- •Congenital pneumonia: infection established during fetal life may result from an ascending infection across the chorioamniotic membranes or a hematogenous transplacental route.
- •Early-onset pneumonia: develops within the first week of life and results from perinatal pathogen exposure, either intrauterine or during passage through the birth canal.
- •Late-onset pneumonia (including ventilator-associated pneumonia; VAP): develops after the first week of life from environmental, often nosocomial, pathogen exposure.
2. Neonatal pneumonia risk factors
2.1 Immature innate and adaptive immunity increases neonatal susceptibility to pneumonia
- Saini Y.
- Wilkinson K.J.
- Terrell K.A.
- Burns K.A.
- Livraghi-Butrico A.
- Doerschuk C.M.
- et al.
- Saini Y.
- Wilkinson K.J.
- Terrell K.A.
- Burns K.A.
- Livraghi-Butrico A.
- Doerschuk C.M.
- et al.
2.2 Maternal risk factors for congenital pneumonia
2.3 Perinatal risk factors for early-onset bacterial pneumonia
|Prematurity and low birth weight|
|Low socio-economic status|
|Colonization with a known pathogen (e.g. group B streptococcus)|
|Prolonged rupture of membranes >18 h|
|Galactosemia (increased susceptibility to infections with Gram-negative organisms)|
|Premature rupture of membranes|
2.4 Risk factors for late-onset neonatal pneumonia
3.1 Pathogenesis of congenital and early-onset pneumonia
|Herpes simplex virus|
|Early-onset pneumonia (may also present at birth)|
|Group A streptococcus|
3.2 Pathogenesis of late-onset pneumonia and VAP
|Respiratory synctitial virus|
|Influenza A or B|
3.3 Pneumonia pathophysiology
|If there is underlying pulmonary or cardiac disease, two serial X-rays demonstrating at least one of the following:|
|New or progressive infiltrate|
|If there is no underlying pulmonary or cardiac disease, one definitive imaging test result is acceptable|
|(2) Worsening gas exchange|
| Any of the following:|
Increased oxygen requirement
Increased ventilator demand
|(3) Clinical/laboratory evidence|
| Must have at least three of the following:|
Leukopenia (≤4000 WBC/mm3) or leukocytosis (≥15,000 WBC/mm3) and left shift (≥10% band forms);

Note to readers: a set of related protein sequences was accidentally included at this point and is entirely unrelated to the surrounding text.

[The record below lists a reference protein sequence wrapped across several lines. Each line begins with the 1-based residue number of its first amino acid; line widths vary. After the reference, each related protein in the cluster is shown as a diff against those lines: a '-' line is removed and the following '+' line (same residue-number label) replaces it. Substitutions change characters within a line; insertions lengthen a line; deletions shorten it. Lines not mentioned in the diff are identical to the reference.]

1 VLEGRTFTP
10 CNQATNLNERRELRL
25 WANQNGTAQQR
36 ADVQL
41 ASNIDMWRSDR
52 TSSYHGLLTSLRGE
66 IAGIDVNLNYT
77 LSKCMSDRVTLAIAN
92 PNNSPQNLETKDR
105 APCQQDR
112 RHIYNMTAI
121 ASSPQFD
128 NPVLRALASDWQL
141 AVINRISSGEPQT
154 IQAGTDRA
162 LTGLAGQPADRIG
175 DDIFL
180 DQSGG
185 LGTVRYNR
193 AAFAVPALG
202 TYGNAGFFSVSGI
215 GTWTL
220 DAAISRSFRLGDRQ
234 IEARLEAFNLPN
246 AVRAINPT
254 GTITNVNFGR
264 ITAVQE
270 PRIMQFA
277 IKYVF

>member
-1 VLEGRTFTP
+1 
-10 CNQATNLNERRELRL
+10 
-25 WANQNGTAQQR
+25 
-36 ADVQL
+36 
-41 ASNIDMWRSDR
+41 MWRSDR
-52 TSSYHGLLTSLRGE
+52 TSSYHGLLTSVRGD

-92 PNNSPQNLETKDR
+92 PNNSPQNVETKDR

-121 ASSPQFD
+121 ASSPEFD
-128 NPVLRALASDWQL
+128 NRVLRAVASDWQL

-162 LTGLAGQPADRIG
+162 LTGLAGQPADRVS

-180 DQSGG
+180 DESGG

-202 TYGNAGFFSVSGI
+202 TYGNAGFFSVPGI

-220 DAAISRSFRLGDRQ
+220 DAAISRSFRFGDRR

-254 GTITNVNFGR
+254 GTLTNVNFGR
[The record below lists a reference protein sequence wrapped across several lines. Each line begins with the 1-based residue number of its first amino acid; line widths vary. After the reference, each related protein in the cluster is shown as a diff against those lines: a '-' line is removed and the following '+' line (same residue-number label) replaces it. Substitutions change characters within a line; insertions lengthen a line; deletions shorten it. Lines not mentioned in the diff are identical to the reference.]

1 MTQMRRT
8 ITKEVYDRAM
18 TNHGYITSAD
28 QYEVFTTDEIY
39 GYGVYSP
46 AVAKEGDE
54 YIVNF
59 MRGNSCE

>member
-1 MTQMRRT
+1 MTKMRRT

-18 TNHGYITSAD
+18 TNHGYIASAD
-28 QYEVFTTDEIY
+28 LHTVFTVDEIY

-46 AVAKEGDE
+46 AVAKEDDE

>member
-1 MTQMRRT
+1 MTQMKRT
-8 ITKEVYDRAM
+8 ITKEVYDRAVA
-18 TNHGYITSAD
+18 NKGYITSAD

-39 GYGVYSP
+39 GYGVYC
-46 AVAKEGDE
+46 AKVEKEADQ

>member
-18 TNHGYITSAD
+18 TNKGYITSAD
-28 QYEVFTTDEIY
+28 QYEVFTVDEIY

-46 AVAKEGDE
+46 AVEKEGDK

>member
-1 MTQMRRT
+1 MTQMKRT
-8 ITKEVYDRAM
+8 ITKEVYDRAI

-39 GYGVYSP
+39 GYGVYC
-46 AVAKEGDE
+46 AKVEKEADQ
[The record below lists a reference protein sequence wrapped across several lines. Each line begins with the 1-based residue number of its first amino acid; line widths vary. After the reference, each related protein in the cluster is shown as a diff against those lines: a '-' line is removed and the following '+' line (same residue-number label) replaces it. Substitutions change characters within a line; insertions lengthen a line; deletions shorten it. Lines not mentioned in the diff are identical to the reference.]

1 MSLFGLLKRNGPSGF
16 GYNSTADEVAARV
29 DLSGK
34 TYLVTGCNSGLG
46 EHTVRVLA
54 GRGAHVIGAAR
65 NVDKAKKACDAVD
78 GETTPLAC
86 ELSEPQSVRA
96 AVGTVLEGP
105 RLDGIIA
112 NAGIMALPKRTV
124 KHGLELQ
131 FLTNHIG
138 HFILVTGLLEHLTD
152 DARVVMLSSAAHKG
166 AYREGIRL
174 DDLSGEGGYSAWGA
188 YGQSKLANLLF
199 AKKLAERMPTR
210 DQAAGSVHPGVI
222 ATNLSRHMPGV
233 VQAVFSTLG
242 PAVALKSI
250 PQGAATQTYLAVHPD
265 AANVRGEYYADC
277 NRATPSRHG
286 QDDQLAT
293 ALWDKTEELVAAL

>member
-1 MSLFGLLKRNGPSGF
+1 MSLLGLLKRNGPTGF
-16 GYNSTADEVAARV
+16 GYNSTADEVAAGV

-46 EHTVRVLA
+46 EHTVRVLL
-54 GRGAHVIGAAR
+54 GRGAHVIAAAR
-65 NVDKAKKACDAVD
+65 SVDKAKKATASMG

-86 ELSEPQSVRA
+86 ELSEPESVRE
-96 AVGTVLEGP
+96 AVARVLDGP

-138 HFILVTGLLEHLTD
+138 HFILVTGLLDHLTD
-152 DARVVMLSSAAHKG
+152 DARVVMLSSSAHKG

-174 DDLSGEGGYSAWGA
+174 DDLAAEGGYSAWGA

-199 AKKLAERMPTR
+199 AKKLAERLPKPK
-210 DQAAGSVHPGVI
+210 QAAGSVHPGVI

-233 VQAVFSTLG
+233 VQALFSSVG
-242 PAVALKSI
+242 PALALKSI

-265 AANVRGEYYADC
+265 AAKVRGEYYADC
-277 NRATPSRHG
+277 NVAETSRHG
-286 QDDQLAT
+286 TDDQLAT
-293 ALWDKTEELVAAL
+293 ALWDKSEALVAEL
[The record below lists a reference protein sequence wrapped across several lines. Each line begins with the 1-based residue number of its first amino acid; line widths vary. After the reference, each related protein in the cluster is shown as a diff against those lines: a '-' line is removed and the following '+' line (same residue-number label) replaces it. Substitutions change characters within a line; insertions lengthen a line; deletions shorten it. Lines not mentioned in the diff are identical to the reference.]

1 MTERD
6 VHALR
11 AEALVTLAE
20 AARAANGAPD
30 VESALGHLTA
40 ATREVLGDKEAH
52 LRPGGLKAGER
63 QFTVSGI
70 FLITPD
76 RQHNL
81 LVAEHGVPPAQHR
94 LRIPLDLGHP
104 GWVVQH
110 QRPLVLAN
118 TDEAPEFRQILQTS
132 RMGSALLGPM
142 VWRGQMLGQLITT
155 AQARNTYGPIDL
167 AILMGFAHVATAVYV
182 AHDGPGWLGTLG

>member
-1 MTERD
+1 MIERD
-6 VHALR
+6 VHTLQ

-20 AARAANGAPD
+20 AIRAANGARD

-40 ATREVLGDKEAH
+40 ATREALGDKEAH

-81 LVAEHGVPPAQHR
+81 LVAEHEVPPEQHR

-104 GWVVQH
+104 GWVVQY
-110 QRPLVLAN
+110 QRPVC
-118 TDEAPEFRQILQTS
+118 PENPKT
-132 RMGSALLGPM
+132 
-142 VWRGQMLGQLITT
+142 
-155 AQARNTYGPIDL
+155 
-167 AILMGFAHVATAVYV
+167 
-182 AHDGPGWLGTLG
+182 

New onset of purulent sputum or change in character of sputum, or increased respiratory secretions or increased suctioning requirements;
Apnea, tachypnea, nasal flaring with retractions of the chest wall or nasal flaring with grunting;
Wheezing, rales, or rhonchi;
Bradycardia (<100 beats/min) or tachycardia (>170 beats/min).
- Templeton K.E.
- Scheltinga S.A.
- Beersma M.F.C.
- Kroes A.C.M.
- Claas E.C.J.
5.1 Empiric therapy for congenital or early-onset pneumonia
5.2 Empiric therapy for late-onset pneumonia or VAP
|Potential pathogens||Combination antibiotic therapy|
Methicillin-resistant Staphylococcus aureus
|Anti-pseudomonal cephalosporin (cefepime, ceftazidime)|
Anti-pseudomonal carbapenem (imipenem or meropenem)
β-Lactam/β-lactamase inhibitor (piperacillin–tazobactam)
Anti-pseudomonal fluoroquinolone (ciprofloxacin or levofloxacin)
Aminoglycoside (amikacin, gentamicin, or tobramycin)
Linezolid or vancomycin
5.3 Duration of antibiotic therapy
6. Prevention of VAP
|Meticulous hand hygiene before and after patient contact and handling respiratory equipment.|
|Wear gloves when handling ventilator condensate and other respiratory/oral secretions.|
|Use a new, sterile ETT for each intubation attempt.|
|Ensure that the ETT does not contact environmental surfaces before insertion.|
|Use a sterilized laryngoscope.|
|Have at least two NICU staff members present for ETT re-taping or repositioning.|
|Clear secretions from the posterior oropharynx prior to:|
|Prevent gastric distention.|
|Monitor gastric residuals.|
|Adjust feeding to prevent large residuals and/or distention.|
|Use side-lying position as tolerated.|
|Keep the head of bed elevated 15–30° as tolerated.|
|Use left lateral positioning after feedings, as tolerated.|
|Provide oral care:|
|within 24 h after intubation;|
|every 3–4 h;|
|prior to reintubation as time allows;|
|prior to orogastric tube insertion.|
|Use sterile water, mother's milk, or approved pharmaceutical oral care solution|
|Use a separate suction catheter, connection tubing, and canister for oral and tracheal suction.|
|Drain ventilator condensate away from the patient every 2–4 h and before repositioning.|
|Avoid unnecessary disconnection of the ventilator circuit.|
|Change ventilator equipment when visibly soiled or mechanically malfunctioning.|
|Use heated ventilator circuits.|
- •When considering the diagnosis of neonatal pneumonia, age at disease onset and maternal history can provide valuable clues about the potential pathogen.
- •Neonatal pneumonia is diagnosed based on a combination of clinical, radiographic, and laboratory findings.
- •Suctioned samples of tracheal sputum are usually contaminated with commensal organisms, which can prevent definitive microbiological identification of the pathogen(s). Sputum samples with a predominance of a single bacterial morphotype can help guide initial empiric therapy.
- •Congenital pneumonia is frequently a component of certain TORCH infections, which should be considered, especially in the setting of systemic disease.
- •Hand hygiene and VAP “bundles” are evidence-based approaches to limiting occurrence of late-onset pneumonia.
- •Discovery of biomarkers to identify pneumonia, especially in the setting of prematurity or chronic lung disease, which can make pneumonia harder to identify.
- •Establishing the role of the microbiome and dysbiosis in pneumonia pathogenesis.
- •Characterizing the efficacy of different VAP “bundle” elements.
- •Understanding the long-term morbidities of neonatal pneumonia.
Conflict of interest statement
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